The “event” is a contribution. This might be an observation shared through the app or website, or it might be an online classification, depending on the project. For apps that have multiple projects or protocols, each event report includes the project or protocol ID. This does not interrupt the user’s experience. This information only takes into account SciStarter users.  The API uses safe, encrypted methods so the project can easily check to see if a citizen scientist who is contributing to their project is a SciStarter user. We don’t see or save emails, nor do the projects using the API.  We adhere to the EU General Data Protection Regulation (GDPR) laws. We are transparent on our end and we ask projects to include a visible confirmation message for anyone coming from SciStarter. We clarify this process on a stand-alone cookies page, and, if someone requests that we remove their SciStarter profile, we delete all historic data as well.

This enables projects that use the API to understand what other projects their anonymized participants (from SciStarter) view, save, join and contribute to, in addition to their project. This enables citizen scientists to have evidence of their contributions across projects and platforms. This enables teachers, scout leaders, and other facilitators to support their members’ progress and have evidence of participation (including the frequency of participation).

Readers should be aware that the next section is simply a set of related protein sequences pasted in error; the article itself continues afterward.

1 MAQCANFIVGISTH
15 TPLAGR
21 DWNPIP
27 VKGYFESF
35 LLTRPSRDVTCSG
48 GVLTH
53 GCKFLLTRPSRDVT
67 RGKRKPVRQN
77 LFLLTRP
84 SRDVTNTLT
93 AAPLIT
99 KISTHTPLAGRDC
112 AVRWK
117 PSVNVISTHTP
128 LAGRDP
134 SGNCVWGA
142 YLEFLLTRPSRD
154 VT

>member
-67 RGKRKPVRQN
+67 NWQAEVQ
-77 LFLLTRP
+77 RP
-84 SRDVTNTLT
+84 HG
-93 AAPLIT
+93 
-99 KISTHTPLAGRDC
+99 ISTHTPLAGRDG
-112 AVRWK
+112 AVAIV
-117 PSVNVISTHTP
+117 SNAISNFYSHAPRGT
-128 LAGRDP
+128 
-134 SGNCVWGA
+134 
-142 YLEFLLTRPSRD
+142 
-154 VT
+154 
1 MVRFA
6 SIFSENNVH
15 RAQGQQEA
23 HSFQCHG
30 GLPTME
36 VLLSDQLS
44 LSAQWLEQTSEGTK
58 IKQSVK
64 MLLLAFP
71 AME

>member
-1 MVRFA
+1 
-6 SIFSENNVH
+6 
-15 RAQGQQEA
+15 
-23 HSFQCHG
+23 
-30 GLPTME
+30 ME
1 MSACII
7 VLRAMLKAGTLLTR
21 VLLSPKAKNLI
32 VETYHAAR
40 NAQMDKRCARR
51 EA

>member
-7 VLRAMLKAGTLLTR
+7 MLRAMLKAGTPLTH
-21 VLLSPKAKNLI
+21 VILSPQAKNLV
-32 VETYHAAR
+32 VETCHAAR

By way of a few examples:Girl Scouts USA customized a portal on SciStarter and selected a handful of projects that fit their criteria for their Outdoor STEM badge: Think Like a Citizen Scientist. Troop leaders are directed to the portal on SciStarter where they view information on the curated projects. They select and assign projects to their troops. As the troops contribute to the projects–even if they contribute through apps or other websites–their contributions are credited in their dashboard and shared with their troop leader who can then award badges once the girls completed the assignment. Girl Scouts USA has an administrative level analytics dashboard on SciStarter so they can gain a better understanding of engagement, retention, attrition, and interest levels at the troop and council levels. They use this information to improve their Outdoor STEM badge programs.

Broward County School District in FL, NC State University, and a host of corporate volunteer programs customized similar portals on SciStarter and their communities reap the same benefits of easily discovering curated, vetted projects aligned with their interests and locations (including those that use the Participant API), and producing evidence of engagement across projects. This data is so valuable to project owners and organizational partners because it provides quantifiable analytics to help them understand the effectiveness of their program and to help them better understand and respond to the needs of their communities.